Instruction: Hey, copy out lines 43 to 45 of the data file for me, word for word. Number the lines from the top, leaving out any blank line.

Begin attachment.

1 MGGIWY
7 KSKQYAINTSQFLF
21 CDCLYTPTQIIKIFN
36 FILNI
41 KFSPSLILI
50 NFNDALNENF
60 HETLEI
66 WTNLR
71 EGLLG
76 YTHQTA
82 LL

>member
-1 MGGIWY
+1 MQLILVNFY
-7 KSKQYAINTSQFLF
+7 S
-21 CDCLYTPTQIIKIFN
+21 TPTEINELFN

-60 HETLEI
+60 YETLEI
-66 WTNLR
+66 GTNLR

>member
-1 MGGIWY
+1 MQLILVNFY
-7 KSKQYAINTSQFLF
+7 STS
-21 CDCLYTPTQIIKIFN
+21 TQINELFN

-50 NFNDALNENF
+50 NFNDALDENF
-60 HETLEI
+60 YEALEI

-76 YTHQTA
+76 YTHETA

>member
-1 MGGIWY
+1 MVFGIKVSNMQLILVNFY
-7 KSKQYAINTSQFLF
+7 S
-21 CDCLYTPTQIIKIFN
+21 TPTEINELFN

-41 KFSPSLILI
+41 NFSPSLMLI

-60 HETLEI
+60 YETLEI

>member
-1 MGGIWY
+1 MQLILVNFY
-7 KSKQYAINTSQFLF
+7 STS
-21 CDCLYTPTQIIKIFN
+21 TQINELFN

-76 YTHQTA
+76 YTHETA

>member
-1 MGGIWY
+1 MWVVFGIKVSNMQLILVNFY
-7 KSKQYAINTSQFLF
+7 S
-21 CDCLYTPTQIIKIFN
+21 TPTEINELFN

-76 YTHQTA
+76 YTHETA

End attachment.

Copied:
-41 KFSPSLILI
+41 NFSPSLMLI

-60 HETLEI